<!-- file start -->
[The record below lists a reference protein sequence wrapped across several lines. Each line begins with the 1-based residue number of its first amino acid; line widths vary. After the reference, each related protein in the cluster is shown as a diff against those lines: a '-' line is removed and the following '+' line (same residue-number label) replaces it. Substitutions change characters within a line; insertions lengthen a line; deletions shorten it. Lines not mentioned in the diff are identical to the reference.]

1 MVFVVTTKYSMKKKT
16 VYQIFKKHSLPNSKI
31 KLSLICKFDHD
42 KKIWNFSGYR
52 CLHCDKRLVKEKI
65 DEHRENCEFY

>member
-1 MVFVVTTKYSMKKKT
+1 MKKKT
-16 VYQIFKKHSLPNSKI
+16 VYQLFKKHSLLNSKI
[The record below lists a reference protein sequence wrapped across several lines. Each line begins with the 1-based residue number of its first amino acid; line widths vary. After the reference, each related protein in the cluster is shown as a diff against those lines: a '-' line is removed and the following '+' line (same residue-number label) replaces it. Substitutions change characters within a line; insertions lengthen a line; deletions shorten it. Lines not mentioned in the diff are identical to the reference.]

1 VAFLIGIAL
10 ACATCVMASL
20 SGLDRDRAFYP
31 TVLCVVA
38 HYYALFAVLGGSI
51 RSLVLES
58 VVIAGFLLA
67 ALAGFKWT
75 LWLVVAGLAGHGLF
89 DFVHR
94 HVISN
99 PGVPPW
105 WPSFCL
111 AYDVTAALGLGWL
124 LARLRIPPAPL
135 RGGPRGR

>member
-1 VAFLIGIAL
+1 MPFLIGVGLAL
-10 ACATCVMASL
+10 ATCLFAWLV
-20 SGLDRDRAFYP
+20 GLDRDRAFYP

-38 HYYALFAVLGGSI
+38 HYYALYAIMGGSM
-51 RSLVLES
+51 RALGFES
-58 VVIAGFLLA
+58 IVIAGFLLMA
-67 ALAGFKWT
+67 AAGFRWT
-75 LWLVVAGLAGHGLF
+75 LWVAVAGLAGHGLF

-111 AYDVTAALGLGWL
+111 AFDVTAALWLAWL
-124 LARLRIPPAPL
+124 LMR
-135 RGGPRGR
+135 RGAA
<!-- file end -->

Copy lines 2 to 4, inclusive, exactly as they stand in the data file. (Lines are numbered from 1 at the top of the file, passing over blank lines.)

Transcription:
1 MVFVVTTKYSMKKKT
16 VYQIFKKHSLPNSKI
31 KLSLICKFDHD